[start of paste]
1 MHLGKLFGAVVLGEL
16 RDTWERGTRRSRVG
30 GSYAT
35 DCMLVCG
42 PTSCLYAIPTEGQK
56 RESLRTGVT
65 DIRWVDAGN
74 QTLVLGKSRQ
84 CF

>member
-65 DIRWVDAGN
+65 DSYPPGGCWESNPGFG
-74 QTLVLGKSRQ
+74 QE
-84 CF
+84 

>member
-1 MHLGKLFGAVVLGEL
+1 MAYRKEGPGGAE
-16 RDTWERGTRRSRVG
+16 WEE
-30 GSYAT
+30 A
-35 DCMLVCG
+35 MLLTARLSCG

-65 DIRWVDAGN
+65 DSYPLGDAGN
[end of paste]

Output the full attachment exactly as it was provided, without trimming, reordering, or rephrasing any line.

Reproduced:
1 MHLGKLFGAVVLGEL
16 RDTWERGTRRSRVG
30 GSYAT
35 DCMLVCG
42 PTSCLYAIPTEGQK
56 RESLRTGVT
65 DIRWVDAGN
74 QTLVLGKSRQ
84 CF

>member
-65 DIRWVDAGN
+65 DSYPPGGCWESNPGFG
-74 QTLVLGKSRQ
+74 QE
-84 CF
+84 

>member
-1 MHLGKLFGAVVLGEL
+1 MAYRKEGPGGAE
-16 RDTWERGTRRSRVG
+16 WEE
-30 GSYAT
+30 A
-35 DCMLVCG
+35 MLLTARLSCG

-65 DIRWVDAGN
+65 DSYPLGDAGN